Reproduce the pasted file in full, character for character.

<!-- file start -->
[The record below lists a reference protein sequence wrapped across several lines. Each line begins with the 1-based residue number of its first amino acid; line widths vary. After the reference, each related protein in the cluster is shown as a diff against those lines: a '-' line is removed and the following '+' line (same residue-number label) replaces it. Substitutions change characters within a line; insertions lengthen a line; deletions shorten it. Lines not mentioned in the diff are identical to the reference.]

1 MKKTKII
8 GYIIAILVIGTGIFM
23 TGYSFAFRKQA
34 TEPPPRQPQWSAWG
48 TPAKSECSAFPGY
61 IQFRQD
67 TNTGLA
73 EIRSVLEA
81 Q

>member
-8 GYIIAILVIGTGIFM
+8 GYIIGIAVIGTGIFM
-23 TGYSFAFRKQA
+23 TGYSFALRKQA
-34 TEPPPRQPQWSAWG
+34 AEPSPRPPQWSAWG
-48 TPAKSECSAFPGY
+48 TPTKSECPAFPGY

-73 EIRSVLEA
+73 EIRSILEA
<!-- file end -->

[The record below lists a reference protein sequence wrapped across several lines. Each line begins with the 1-based residue number of its first amino acid; line widths vary. After the reference, each related protein in the cluster is shown as a diff against those lines: a '-' line is removed and the following '+' line (same residue-number label) replaces it. Substitutions change characters within a line; insertions lengthen a line; deletions shorten it. Lines not mentioned in the diff are identical to the reference.]

1 MKKTKII
8 GYIIAILVIGTGIFM
23 TGYSFAFRKQA
34 TEPPPRQPQWSAWG
48 TPAKSECSAFPGY
61 IQFRQD
67 TNTGLA
73 EIRSVLEA
81 Q

>member
-8 GYIIAILVIGTGIFM
+8 GYIIGIAVIGTGIFM
-23 TGYSFAFRKQA
+23 TGYSFALRKQA
-34 TEPPPRQPQWSAWG
+34 AEPSPRPPQWSAWG
-48 TPAKSECSAFPGY
+48 TPTKSECPAFPGY

-73 EIRSVLEA
+73 EIRSILEA